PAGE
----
Union to take legal action on behalf of Monarch workers after airline's collapse
A union is launching legal action on behalf of more than 1,800 Monarch airline workers who lost their jobs after the firm went into administration.
Unite, which represents about 1,800 engineers and cabin crew who worked for Monarch, announced it will begin employment tribunal proceedings over an alleged failure by the company to consult on redundancies.
Meanwhile pilots' union Balpa claimed some of its Monarch members were left with a bill of almost £40 after being asked to call a premium rate line to join a telephone conference in which their redundancies were announced.
Under UK law, companies with more than 100 employees must give at least 45 days' notice of their intention to make people redundant.
Administrator KPMG made 1,858 workers redundant on Monday, hours after Monarch's collapse was announced.
Unite national officer Oliver Richardson said: "Through no fault of their own, former Monarch workers are out of pocket and out of a job.
"The manner in which Monarch went into administration and the way the Government allowed it to happen means there is a strong claim for compensation by former Monarch workers.
"We would urge former Monarch workers to lodge their details with Unite to help ensure they get the financial compensation they are legally entitled to."
Balpa general secretary Brian Strutton described the treatment of pilots as "unbelievably cold hearted".
He went on: "Since Monday we've seen appalling treatment of Monarch staff. Not only were they given no warning of this situation but some have had to shell out their own cash to be told they've lost their job.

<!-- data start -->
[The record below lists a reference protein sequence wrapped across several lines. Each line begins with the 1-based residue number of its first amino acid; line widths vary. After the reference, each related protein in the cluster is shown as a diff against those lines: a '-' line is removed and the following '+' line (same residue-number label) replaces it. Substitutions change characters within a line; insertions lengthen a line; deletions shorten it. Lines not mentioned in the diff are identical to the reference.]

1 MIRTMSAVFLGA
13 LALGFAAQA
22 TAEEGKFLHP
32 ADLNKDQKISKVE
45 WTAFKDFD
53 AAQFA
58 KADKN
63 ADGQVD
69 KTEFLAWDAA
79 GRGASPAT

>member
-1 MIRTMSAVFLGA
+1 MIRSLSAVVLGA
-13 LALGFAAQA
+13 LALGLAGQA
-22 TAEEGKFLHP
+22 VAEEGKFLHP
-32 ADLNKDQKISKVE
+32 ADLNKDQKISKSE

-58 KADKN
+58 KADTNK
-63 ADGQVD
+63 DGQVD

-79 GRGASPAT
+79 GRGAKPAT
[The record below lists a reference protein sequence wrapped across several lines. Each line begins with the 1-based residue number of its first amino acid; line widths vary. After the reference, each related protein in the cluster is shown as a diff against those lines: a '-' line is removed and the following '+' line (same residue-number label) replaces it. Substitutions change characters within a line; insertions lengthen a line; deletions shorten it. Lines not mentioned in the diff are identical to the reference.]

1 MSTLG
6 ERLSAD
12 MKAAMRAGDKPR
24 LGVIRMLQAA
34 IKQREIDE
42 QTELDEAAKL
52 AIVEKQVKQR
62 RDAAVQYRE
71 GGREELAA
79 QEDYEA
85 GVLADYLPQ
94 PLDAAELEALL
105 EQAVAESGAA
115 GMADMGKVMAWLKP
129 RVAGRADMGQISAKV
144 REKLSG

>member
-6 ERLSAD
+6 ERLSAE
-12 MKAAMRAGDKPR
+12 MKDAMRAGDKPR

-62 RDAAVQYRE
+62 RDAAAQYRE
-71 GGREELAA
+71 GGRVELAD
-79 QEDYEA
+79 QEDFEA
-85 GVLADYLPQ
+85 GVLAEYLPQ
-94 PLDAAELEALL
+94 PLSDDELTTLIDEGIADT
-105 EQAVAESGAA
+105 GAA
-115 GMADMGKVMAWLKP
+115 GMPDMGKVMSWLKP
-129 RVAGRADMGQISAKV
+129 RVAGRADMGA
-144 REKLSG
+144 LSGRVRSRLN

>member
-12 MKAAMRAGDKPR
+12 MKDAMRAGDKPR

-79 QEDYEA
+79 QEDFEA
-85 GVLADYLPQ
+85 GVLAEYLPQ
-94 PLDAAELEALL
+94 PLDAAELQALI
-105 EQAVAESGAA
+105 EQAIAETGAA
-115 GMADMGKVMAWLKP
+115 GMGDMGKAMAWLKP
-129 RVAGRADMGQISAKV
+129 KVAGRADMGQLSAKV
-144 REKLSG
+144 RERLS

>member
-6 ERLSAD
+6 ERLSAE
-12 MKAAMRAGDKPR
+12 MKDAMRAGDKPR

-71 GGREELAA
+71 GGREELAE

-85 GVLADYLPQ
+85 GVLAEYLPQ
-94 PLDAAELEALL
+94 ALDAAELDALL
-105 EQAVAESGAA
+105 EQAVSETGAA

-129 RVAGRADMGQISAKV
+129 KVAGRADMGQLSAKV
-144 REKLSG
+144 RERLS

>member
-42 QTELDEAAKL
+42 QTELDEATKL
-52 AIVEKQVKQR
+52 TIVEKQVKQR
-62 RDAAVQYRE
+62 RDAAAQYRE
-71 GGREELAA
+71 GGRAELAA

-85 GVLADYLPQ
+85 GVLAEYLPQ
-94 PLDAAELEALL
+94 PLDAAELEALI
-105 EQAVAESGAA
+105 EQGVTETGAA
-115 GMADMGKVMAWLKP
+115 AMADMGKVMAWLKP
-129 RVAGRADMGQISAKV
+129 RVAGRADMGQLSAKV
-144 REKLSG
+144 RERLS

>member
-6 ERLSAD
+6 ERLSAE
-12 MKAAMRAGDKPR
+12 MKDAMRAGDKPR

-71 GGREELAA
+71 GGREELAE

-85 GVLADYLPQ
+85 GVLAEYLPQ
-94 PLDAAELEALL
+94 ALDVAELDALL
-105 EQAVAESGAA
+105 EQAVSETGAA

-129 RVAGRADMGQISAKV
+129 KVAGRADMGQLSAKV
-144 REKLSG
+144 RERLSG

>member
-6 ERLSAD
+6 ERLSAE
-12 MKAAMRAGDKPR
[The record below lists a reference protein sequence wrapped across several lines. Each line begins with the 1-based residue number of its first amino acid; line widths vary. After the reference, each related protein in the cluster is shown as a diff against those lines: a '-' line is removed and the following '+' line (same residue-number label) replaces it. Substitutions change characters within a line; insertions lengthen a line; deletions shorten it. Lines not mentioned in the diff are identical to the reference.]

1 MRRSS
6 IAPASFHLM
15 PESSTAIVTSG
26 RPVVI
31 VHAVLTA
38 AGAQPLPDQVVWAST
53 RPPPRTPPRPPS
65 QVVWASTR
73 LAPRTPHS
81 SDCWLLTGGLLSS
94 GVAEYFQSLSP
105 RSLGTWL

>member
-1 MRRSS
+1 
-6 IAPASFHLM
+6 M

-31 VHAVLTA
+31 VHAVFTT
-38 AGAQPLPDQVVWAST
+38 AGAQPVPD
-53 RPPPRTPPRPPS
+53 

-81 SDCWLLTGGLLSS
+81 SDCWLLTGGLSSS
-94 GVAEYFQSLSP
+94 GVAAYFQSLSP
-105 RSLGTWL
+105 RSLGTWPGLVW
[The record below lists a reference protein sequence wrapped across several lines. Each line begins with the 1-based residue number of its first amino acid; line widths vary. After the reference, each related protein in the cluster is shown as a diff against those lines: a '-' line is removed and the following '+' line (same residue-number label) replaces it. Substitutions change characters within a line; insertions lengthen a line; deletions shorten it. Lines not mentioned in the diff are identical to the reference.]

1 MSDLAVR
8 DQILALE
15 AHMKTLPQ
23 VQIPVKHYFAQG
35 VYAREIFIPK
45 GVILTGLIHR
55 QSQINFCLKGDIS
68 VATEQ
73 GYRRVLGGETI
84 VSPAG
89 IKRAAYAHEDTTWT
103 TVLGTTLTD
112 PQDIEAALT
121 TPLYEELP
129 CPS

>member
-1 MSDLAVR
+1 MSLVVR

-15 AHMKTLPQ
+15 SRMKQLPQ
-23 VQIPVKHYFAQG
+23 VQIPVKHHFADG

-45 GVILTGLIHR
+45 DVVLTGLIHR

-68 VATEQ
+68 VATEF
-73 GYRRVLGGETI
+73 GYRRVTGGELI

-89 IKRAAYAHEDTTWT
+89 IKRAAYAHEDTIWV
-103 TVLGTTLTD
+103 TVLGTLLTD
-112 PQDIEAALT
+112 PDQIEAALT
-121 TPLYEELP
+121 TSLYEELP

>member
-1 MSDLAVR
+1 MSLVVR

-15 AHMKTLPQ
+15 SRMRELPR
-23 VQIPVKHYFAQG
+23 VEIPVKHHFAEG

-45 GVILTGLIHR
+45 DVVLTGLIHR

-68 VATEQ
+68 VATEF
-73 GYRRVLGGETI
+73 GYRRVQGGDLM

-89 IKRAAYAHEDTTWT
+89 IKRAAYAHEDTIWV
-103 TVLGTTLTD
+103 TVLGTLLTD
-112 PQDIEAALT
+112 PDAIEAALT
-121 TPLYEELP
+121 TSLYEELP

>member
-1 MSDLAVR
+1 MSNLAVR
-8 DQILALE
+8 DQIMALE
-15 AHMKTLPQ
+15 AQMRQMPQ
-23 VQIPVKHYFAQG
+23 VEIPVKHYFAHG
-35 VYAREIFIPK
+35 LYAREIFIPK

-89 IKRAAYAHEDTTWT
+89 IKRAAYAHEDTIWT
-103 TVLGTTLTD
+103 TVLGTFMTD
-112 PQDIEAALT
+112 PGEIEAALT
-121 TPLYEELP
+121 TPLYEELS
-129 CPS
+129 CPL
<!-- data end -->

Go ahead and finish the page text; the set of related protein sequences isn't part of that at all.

"Balpa can confirm that we will also be seeking compensation for the shabby way our members were notified of their company's demise and their own sacking."
Jet2.com said it will increase flights at airports previously served by Monarch due to "increased demand".
The airline is adding more than 100,000 seats on flights at Birmingham, Manchester and Leeds Bradford airports this winter.
Administrators are considering breaking up Monarch, which was founded in 1967, as no buyer was found to purchase it in its entirety.
The group's engineering operation, Monarch Aircraft Engineering Limited, is not in administration and continues to trade normally.
More than 30% of the 110,000 passengers who were abroad when the airline went bust are expected to have returned to the UK by Wednesday night in the country's biggest peacetime repatriation, which began on Monday.
The Civil Aviation Authority (CAA) arranged 119 flights to bring back more than 23,000 people in the first two days of the operation.
All remaining customers are expected to have returned by October 15. The flights are costing the Government around £60 million.
Some 750,000 people who held future bookings for Monarch flights or holidays have had their plans disrupted.